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 The Battle of Stalingrad

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ChitteSwamy

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PostSubject: The Battle of Stalingrad   Sun Jun 16, 2013 8:04 pm

The Battle of Stalingrad (July 17, 1942-Feb. 2, 1943), was the successful Soviet 
defense of the city of Stalingrad (now Volgograd) in the U.S.S.R. during World War II.
Russians consider it to be the greatest battle of their Great Patriotic War, and most
historians consider it to be the greatest battle of the entire conflict. It stopped the
German advance into the Soviet Union and marked the turning of the tide of war in
favor of the Allies. The Battle of Stalingrad was one of the bloodiest battles in history,
with combined military and civilian casualties of nearly 2 million.

The Russians hailed it a "contemporary Cannae," and the Germans condemned it as
a Rattenkrieg (rat war). Both descriptions were fitting. In the Battle of Stalingrad,
Soviet forces surrounded and crushed an entire German army under General Friedrich
Paulus, emulating Hannibal's encirclement and destruction of a Roman army under
Aemilius Paulus in 216 b.c. For both sides, Stalingrad became a desperate ordeal of
rodentlike scurrying from hole to hole.


This monumental battle is justly considered a turning point in the war on the Eastern
Front and one of the most crucial engagements of World War II. The invading
Germans saw the conquest of Stalingrad as essential to their campaign in southern
Russia, since from this strategic point on the Volga River they could launch further
assaults in the Caucasus. The Russians were determined to defend the city as a
vital industrial and transportation center. Both Joseph Stalin and Adolf Hitler understood
the symbolic importance of the only city to bear the Soviet dictator's name.

On September 3, 1942, the German Sixth Army under Paulus reached the outskirts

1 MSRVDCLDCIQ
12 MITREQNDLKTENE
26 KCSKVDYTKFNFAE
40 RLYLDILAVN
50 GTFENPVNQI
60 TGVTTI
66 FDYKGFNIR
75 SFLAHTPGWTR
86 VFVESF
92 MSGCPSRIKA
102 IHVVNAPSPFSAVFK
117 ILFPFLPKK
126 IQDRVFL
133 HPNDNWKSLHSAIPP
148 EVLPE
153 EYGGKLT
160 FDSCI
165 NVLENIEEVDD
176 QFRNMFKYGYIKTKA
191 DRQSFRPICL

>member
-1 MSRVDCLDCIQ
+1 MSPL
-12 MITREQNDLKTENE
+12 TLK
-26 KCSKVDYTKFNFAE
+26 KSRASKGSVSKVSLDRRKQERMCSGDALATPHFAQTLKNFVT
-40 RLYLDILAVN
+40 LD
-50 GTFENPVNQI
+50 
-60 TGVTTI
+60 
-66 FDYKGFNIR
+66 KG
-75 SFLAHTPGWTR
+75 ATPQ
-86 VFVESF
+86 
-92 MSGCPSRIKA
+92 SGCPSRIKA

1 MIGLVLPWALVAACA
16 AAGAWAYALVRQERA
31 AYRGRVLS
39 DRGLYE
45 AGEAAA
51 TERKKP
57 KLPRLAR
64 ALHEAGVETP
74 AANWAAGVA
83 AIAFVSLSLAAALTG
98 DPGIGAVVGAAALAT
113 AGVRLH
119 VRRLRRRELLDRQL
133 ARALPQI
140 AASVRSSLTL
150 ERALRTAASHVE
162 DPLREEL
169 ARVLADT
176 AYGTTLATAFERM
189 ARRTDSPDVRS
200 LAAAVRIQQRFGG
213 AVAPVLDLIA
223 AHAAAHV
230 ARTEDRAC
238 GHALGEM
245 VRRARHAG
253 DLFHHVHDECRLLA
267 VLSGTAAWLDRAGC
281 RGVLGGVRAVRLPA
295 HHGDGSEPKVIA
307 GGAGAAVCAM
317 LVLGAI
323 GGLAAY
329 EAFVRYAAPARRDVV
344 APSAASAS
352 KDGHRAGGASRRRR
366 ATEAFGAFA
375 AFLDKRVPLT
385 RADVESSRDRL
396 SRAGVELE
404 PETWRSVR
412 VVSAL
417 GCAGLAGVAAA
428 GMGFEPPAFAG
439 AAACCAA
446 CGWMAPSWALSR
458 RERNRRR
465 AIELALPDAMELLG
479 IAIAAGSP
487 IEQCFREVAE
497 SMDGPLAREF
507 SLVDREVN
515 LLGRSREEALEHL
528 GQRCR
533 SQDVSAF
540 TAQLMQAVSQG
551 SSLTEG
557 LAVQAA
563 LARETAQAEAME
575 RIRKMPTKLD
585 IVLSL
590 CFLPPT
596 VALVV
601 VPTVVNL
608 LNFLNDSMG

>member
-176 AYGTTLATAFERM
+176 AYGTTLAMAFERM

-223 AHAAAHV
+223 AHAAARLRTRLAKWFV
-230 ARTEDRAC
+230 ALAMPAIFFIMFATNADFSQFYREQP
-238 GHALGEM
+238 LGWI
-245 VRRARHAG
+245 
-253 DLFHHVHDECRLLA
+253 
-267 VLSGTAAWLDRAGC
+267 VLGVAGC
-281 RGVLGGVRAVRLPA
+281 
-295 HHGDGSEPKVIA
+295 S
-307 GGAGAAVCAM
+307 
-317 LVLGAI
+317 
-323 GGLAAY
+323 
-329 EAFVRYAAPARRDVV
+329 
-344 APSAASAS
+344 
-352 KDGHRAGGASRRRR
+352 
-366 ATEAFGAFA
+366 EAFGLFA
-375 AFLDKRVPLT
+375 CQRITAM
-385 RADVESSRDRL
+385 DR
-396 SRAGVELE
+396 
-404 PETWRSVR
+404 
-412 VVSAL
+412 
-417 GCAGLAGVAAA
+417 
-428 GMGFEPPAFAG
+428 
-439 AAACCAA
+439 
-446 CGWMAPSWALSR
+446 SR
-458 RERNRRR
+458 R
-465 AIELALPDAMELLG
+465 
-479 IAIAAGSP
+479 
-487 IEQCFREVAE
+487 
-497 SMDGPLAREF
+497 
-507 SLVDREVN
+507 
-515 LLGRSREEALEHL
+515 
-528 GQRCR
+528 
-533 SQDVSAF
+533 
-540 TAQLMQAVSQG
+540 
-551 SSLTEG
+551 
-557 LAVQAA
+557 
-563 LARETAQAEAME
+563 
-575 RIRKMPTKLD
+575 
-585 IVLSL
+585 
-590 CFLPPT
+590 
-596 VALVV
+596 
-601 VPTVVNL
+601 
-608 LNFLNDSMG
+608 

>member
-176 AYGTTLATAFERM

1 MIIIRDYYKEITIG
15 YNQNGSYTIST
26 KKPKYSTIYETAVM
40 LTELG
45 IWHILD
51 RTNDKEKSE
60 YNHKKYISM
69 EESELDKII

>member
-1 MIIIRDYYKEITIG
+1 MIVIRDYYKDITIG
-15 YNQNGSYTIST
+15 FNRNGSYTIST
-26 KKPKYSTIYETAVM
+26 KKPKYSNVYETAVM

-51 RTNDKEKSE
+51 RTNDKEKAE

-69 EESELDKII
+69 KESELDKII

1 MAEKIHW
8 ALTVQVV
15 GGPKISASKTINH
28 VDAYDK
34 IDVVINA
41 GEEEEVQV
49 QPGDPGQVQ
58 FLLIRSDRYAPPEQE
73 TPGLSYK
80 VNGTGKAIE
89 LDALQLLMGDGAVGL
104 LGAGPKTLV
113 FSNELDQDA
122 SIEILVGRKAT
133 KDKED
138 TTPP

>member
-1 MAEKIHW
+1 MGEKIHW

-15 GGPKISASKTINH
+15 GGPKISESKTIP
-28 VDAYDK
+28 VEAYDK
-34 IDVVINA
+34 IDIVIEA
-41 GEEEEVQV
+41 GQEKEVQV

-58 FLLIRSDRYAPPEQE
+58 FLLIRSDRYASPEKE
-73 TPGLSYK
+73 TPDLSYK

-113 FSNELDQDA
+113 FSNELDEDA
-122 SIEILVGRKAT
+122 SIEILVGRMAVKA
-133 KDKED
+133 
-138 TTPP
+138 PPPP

of Stalingrad, expecting to take the city in short order. But the Russians had built
up their defenses and continued to bring in reinforcements. A very able general,
V. I. Chuikov, took command of the main defending force, the Sixty-second Army,
while Marshal Georgii K. Zhukov, Soviet Russia's greatest general, planned a counteroffensive.

In subsequent days the invaders fought their way into Stalingrad against fierce
resistance. This was urban street fighting of the most bitter sort, occasioning
tremendous losses on both sides. The blasted ruins of houses and factories
began to stink as hot winds carried the smell of decaying corpses into every
nook and cranny. By late September the Germans could raise the swastika
flag over the Univermag department store in the center of town, but they could
not dislodge the Russians from the sprawling industrial quarters along the Volga.


In mid-November, as the stalled invaders were running short of men
and munitions, Zhukov launched his counteroffensive to encircle the enemy.
At this point the Germans probably could have fought their way out, but
Hitler would not allow them to: they were ordered to hold their ground
at all costs. Air Marshal Hermann Goring promised to resupply the Sixth
Army from the air but proved unable to do so. As winter set in, Field
Marshal Erich von Manstein mounted a rescue mission, but it was halted
short of its goal, and the freezing and starving Germans in Stalingrad were
forbidden to try to reach their would-be rescuers. On February 2, 1943,
General Paulus surrendered what remained of his army-some 91,000 men.
About 150,000 Germans had died in the fighting.

The Soviet victory at Stalingrad was a great humiliation for Hitler, who
had elevated the battle's importance in German opinion. He now became
more distrustful than ever of his generals. Stalin, on the other hand,
gained confidence in his military, which followed
up Stalingrad with a westward drive and remained largely on the offensive
for the rest of the war.

The Reader's Companion to Military History. Edited by Robert Cowley
and Geoffrey Parker. Copyright © 1996 by Houghton Mifflin Harcourt
Publishing Company. All rights reserved.
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